COVID, Comp, Claims and Costs


Last week NCCI and several state bureaus and research organizations put on an excellent webinar on COVID’s’ impact on Workers’Compensation. The analysis covered 2020 data from 45 states. The full report is available here.

Quick takes

In 2020 about 80,000 COVID claims were accepted in the 45 states at an average cost of $7,800 per claim.

There’s a LOT of interstate variation, with COVID accounting for 1% of claims in Montana and 29% in Kentucky.  The high rate in KY was somewhat higher than rates in MN; in all other states except NJ COVID claims accounted around 15% or less of total claims. The high percentages appear to be due to presumption laws which were quite broad in Kentucky and Minnesota.

Median was 7.2%…

Aa a percentage of incurred loss, COVID accounted for about 1.7% of incurred losses in the median state. Again there was a wide range, from 0.2% (Alabama) to 12% (D.C.)

COVID claims are diabolically opposite from “regular” work comp claims in that 88% of COVID claims are lost time claims compared to about 2% for “regular” claims. COVID claims are also closing earlier than “regular” claims.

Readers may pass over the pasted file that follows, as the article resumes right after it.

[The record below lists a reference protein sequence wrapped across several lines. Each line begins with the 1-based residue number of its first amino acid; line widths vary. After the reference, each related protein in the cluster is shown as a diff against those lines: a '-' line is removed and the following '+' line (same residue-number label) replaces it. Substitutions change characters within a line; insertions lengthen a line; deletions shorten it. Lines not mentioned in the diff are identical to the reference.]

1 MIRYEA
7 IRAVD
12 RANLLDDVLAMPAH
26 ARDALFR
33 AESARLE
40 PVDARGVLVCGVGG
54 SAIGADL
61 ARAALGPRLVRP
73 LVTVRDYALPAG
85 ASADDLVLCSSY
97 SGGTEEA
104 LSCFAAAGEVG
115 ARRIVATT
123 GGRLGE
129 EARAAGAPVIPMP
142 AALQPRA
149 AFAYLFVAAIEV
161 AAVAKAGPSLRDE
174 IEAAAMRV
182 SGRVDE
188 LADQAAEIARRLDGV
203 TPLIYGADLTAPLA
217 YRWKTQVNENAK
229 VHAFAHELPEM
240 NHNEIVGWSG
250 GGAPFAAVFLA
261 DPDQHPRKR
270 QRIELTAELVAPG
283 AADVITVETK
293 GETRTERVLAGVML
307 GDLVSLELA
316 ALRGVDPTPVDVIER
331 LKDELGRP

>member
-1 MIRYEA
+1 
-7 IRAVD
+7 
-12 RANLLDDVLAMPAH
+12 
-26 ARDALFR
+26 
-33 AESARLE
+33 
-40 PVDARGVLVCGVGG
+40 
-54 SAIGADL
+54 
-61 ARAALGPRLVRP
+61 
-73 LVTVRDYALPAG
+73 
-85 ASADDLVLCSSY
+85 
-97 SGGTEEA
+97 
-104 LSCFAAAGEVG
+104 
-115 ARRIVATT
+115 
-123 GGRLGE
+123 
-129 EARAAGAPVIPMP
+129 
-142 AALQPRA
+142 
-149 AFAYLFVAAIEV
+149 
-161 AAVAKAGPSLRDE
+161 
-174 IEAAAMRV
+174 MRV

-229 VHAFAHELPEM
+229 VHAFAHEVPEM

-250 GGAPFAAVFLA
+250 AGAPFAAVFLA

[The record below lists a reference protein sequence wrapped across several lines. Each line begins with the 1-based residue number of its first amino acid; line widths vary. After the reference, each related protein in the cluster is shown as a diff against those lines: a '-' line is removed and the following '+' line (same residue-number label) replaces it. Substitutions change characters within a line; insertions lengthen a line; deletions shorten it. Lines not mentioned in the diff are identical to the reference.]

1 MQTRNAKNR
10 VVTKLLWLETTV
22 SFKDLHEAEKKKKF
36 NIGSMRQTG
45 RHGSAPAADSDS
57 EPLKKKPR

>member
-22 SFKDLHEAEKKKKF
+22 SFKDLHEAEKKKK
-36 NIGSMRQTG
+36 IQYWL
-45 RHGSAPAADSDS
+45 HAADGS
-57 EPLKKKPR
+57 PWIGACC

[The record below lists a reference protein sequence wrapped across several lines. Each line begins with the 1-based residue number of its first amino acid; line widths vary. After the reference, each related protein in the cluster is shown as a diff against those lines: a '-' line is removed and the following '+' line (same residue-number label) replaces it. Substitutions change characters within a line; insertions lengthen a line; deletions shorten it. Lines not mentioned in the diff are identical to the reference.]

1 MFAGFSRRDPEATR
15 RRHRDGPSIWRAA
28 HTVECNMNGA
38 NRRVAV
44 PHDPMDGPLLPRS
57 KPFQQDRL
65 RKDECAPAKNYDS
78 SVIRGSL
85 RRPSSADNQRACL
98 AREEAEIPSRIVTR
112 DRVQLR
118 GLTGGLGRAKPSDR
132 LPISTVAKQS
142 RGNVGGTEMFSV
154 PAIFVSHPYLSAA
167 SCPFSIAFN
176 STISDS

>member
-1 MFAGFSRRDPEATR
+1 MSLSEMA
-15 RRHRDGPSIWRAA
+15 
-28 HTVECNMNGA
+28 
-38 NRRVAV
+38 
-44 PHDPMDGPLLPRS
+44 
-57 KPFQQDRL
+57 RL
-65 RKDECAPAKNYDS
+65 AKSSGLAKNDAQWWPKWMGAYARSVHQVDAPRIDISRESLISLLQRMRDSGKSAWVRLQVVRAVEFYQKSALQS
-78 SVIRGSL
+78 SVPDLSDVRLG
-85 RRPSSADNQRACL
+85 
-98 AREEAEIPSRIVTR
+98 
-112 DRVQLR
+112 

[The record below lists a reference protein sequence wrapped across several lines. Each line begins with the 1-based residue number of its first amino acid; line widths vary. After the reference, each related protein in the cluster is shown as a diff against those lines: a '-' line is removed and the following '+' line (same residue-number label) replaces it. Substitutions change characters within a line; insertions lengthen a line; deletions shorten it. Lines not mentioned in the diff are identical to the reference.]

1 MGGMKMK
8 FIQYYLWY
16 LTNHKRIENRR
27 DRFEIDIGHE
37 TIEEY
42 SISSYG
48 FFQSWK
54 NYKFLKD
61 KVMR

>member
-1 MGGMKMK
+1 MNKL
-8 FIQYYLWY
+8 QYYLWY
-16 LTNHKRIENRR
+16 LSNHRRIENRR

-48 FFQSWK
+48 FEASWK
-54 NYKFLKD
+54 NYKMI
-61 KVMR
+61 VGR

There were 13% fewer Non-COVID claims in 2020 than in 2019; recall there’s been a long-standing annual structural decline in claims of about 3.8%.

The net is non-COVID claims dropped three times more than expected…correlation is not causation, but in this case it’s darn close.

NCCI used polls for audience reaction; the first questions was how impactful COVID direct losses will be on the WC system moving forward.

The responses were puzzling at best.  Clearly COVID claims have NOT been costly – far from it. In 2020 COVID claims accounted for $630 million in incurred losses – just 1/50th of total incurred losses.

Yet almost half (!!!) of respondents said COVID direct losses would be at least moderately impactful.

That, dear reader, makes zero sense.

  • The math alone doesn’t support that belief, and workers’ comp folks are supposed to get math.
  • There hasn’t been any material change in presumption laws, so that can’t be it.
  • But there’s been far too much Chicken Little-ing about COVID.

My guess is that Chicken Little-ing has somehow convinced many that something that a) will be transitory and b) hasn’t been costly and c) is getting ever loss costly to treat will somehow become a far bigger problem than it is.

What does this mean for you?

C’mon people. Stop with the catastrophizing.

So, one really cool thing about the webinar – almost all of the presenters were women. Gotta love that.

By Joe Paduda

Courtesy of Managed Care Matters

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